A lot vs. Alot: 9 Grammatical Pitfalls
the ability of individuals or groups to move within a social hierarchy with changes in income, education, occupation, etc.
The ability of individuals or groups to move upward or downward in status based on wealth, occupation, education, or some other social variable.
Note: American society operates on the principle that an individual's achievements can be rewarded by upward social mobility.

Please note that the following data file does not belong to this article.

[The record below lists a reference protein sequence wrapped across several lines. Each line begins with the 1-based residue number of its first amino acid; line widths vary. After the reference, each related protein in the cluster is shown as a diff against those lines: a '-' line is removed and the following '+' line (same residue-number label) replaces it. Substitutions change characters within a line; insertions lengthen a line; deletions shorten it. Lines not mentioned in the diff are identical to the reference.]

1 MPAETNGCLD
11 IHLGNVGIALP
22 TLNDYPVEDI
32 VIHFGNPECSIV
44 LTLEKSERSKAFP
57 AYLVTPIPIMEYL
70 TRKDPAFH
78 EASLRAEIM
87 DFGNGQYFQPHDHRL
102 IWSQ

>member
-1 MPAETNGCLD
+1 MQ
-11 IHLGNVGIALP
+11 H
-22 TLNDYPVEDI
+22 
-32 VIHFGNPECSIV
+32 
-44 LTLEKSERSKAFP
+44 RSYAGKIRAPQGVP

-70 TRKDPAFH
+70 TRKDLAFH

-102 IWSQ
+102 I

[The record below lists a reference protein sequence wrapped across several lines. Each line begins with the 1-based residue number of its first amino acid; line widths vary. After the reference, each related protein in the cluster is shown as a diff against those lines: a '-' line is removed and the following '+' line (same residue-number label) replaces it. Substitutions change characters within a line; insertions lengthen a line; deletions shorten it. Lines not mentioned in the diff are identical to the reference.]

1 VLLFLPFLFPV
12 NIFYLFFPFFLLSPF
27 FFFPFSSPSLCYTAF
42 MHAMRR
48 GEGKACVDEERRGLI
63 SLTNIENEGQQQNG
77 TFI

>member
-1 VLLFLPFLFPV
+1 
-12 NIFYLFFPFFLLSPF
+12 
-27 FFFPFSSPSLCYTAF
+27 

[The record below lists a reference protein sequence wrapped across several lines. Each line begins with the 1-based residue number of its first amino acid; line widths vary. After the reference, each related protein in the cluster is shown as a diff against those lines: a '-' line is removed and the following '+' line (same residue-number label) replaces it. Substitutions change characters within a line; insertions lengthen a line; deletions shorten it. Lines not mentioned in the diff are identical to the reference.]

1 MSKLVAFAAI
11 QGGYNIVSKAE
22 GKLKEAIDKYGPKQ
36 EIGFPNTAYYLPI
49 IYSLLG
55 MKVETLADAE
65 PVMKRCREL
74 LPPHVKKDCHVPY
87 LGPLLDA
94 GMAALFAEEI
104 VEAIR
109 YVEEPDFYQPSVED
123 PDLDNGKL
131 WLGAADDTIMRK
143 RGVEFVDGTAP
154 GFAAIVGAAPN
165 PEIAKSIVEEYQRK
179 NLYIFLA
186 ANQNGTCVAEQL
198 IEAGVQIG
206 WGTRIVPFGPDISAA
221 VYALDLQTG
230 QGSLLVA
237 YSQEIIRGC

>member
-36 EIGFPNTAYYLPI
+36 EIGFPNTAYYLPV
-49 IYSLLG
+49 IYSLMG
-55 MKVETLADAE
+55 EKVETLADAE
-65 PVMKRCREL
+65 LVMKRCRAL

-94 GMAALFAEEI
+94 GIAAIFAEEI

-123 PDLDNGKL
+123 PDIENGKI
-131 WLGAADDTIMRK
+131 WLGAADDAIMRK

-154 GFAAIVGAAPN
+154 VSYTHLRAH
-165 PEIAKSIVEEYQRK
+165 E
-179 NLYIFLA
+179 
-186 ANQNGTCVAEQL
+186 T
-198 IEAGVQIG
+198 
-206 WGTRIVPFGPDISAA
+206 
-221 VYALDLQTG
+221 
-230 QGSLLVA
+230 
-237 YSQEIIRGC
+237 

movement of individuals, families, or groups through a system of social hierarchy or stratification. If such mobility involves a change in position, especially in occupation, but no change in social class, it is called "horizontal mobility." An example would be a person who moves from a managerial position in one company to a similar position in another. If, however, the move involves a change in social class, it is called "vertical mobility" and involves either "upward mobility" or "downward mobility." An industrial worker who becomes a wealthy businessman moves upward in the class system; a landed aristocrat who loses everything in a revolution moves downward in the system